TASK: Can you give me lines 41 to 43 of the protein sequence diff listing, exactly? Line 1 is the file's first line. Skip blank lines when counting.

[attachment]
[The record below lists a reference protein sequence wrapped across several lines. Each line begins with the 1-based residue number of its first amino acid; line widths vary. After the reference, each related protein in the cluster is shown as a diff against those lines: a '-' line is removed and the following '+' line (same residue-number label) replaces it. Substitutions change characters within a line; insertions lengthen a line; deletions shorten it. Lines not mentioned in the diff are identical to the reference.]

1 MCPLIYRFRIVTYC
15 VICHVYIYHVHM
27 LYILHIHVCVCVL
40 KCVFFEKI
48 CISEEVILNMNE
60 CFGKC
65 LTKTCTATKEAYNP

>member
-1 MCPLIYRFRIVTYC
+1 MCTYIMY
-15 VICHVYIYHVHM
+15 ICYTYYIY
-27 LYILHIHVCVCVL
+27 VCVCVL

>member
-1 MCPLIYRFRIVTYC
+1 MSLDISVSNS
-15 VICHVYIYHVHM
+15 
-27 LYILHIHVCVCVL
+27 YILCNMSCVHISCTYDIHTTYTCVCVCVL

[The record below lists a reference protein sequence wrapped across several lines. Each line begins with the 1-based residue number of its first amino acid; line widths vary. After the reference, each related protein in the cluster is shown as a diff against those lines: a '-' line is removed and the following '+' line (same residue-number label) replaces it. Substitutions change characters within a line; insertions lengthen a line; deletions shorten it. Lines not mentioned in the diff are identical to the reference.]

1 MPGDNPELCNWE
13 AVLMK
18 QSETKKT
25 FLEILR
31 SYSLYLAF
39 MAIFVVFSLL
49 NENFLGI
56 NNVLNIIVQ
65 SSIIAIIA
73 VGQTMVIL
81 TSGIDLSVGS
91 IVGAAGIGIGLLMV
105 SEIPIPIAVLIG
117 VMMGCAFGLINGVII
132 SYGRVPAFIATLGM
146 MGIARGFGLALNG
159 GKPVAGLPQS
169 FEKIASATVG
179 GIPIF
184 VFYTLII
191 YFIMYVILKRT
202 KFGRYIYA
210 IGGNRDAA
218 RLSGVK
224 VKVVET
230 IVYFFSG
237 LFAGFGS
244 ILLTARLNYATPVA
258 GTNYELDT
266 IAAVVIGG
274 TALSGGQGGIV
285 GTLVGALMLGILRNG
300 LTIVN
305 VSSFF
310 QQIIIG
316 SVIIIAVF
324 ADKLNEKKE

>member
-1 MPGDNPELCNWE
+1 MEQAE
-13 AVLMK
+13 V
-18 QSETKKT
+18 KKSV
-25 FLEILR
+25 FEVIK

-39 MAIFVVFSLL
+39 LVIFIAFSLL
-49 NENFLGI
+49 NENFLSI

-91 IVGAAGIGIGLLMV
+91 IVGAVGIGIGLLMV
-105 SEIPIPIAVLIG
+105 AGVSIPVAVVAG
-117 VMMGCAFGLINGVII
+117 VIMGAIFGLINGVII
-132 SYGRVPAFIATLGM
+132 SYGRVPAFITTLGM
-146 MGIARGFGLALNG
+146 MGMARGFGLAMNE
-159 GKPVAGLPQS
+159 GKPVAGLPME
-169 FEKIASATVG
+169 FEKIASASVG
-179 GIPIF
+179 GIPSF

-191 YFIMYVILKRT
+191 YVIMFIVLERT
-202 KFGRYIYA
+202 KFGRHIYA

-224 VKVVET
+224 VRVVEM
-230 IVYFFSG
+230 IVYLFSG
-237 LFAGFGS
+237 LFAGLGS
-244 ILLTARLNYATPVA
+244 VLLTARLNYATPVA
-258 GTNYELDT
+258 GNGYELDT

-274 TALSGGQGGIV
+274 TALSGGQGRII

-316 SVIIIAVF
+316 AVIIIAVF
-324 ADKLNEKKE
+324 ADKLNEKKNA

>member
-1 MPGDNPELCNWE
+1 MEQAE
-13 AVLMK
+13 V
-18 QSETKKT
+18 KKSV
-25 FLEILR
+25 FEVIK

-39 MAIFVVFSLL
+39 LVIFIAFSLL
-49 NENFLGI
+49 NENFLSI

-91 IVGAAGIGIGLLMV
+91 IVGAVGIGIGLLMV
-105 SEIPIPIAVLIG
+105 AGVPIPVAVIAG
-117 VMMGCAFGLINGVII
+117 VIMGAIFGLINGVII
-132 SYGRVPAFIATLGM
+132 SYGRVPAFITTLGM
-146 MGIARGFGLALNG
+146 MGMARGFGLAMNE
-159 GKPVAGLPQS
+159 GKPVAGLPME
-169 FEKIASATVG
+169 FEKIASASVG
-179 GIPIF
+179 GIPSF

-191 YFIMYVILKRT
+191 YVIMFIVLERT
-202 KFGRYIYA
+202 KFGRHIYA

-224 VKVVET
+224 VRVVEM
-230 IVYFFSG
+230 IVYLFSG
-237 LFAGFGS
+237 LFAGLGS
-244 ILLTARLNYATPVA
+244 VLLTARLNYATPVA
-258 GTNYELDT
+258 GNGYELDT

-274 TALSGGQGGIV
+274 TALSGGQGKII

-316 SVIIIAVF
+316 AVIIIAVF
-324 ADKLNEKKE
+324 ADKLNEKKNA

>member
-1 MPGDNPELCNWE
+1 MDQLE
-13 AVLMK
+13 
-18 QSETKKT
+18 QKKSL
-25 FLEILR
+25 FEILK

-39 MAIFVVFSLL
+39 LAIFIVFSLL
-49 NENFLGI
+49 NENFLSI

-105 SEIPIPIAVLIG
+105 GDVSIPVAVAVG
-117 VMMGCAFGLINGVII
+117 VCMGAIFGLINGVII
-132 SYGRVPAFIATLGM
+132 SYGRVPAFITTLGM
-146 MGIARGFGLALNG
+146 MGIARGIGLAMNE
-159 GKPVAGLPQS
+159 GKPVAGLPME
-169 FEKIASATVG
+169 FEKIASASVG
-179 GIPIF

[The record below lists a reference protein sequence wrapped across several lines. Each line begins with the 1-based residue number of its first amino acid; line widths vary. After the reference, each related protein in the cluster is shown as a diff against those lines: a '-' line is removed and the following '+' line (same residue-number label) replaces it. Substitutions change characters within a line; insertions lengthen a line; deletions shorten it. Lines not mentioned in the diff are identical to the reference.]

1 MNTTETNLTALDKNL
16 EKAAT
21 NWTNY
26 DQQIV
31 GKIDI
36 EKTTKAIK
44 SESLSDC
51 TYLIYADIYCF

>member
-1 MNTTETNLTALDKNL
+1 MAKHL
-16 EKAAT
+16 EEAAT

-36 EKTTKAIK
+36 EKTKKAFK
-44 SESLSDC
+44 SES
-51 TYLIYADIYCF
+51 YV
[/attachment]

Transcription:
169 FEKIASATVG
179 GIPIF
184 VFYTLII